I'm not sure. Which is why the other example of a slime mold apparently "learning" that it will get hit by a cold snap for 10 minutes every hour and preparing for it in advance is more problematic to me. I'd have to consider it more deeply to come up with an explanation; the maze problem is trivial by comparison.

It occurs to me that Peter Watts' excellent Hugo-nominated novel BLINDSIGHT deals with some of these issues. It has to do with the differences and interactions between consciousness and intelligence. Scary stuff.
posted by Justinian at 11:22 AM on April 22, 2009 [2 favorites]


The physical mechanisms of human intelligence are just more cleverly hidden.

Forgot to add; one could say the same thing about plants and humans. Plants grow towards the light, after all. Move the light to the other side of the plant and it will start growing in the other direction.
posted by Justinian at 11:23 AM on April 22, 2009


You say slime mold, I say shoggoth.

That said I agree with Justinian - I've done labwork with Physarium (years ago) and while they are endearing, they're not much more smart than a plant seeking light.
posted by Weighted Companion Cube at 12:21 PM on April 22, 2009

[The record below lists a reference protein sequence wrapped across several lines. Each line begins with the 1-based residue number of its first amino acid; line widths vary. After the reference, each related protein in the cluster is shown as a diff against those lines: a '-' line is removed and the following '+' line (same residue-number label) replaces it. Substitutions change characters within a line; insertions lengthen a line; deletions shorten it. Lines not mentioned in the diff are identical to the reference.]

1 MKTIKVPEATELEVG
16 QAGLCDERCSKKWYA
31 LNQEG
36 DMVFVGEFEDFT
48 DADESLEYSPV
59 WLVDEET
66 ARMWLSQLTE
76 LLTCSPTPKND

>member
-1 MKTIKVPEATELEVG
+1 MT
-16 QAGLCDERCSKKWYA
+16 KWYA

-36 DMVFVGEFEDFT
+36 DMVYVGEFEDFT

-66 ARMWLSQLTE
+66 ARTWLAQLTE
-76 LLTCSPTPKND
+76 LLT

I agree, Justinian--in fact, I've often wondered just what it means for theories concerning the evolutionary significance of intelligence that so many seemingly non-sentient lifeforms like plants, fungi and other organisms display such a high degree of adaptive fitness. There are molds thriving in places mammals wouldn't dare go, fungi that feed on radiation.

So what is intelligence actually necessary for, in evolutionary terms? I can't imagine a single argument that doesn't fail miserably in the face of an actual reality in which we are vastly outnumbered by creatures we don't consider intelligent who are nevertheless not only surviving but thriving in the world right now.

It seems to me that, given the facts as they are, we've either got to revise our conception of intelligence, or conclude that intelligence isn't really a necessary adaptation from an evolutionary perspective. In taking the former position, I might argue that the slime-mold is displaying at least a limited form of intelligence, and that any differences between slime-mold intelligence and human intelligence are really only a matter of extreme differences in degree rather than differences in kind.
posted by saulgoodman at 12:24 PM on April 22, 2009 [1 favorite]


Sure, but higher-reasoning organisms like ourselves can use other approaches and can choose to use whichever approach we feel will be most effective. A slime mold has no other approach but brute-force. It doesn't choose to use brute force, it just grows and grows and grows because that's all it can do.